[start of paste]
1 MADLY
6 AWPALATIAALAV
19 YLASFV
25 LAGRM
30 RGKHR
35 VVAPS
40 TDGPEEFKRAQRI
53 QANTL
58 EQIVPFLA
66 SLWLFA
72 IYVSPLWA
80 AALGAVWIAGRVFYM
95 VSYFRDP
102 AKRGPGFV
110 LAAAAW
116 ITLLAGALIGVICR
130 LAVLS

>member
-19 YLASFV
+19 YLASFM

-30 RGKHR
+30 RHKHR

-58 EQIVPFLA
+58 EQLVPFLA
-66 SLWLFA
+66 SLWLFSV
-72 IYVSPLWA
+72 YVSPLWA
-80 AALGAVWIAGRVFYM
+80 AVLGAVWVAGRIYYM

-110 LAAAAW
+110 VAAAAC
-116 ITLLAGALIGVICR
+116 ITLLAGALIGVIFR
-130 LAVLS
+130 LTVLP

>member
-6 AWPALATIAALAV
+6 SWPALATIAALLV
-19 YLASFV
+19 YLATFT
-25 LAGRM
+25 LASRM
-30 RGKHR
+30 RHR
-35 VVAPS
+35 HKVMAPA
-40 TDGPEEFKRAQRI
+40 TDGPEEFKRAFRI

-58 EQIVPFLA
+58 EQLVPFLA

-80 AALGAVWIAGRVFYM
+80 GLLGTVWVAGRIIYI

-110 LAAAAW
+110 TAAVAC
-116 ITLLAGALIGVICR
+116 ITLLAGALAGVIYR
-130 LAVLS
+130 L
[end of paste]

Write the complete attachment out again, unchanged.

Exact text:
1 MADLY
6 AWPALATIAALAV
19 YLASFV
25 LAGRM
30 RGKHR
35 VVAPS
40 TDGPEEFKRAQRI
53 QANTL
58 EQIVPFLA
66 SLWLFA
72 IYVSPLWA
80 AALGAVWIAGRVFYM
95 VSYFRDP
102 AKRGPGFV
110 LAAAAW
116 ITLLAGALIGVICR
130 LAVLS

>member
-19 YLASFV
+19 YLASFM

-30 RGKHR
+30 RHKHR

-58 EQIVPFLA
+58 EQLVPFLA
-66 SLWLFA
+66 SLWLFSV
-72 IYVSPLWA
+72 YVSPLWA
-80 AALGAVWIAGRVFYM
+80 AVLGAVWVAGRIYYM

-110 LAAAAW
+110 VAAAAC
-116 ITLLAGALIGVICR
+116 ITLLAGALIGVIFR
-130 LAVLS
+130 LTVLP

>member
-6 AWPALATIAALAV
+6 SWPALATIAALLV
-19 YLASFV
+19 YLATFT
-25 LAGRM
+25 LASRM
-30 RGKHR
+30 RHR
-35 VVAPS
+35 HKVMAPA
-40 TDGPEEFKRAQRI
+40 TDGPEEFKRAFRI

-58 EQIVPFLA
+58 EQLVPFLA

-80 AALGAVWIAGRVFYM
+80 GLLGTVWVAGRIIYI

-110 LAAAAW
+110 TAAVAC
-116 ITLLAGALIGVICR
+116 ITLLAGALAGVIYR
-130 LAVLS
+130 L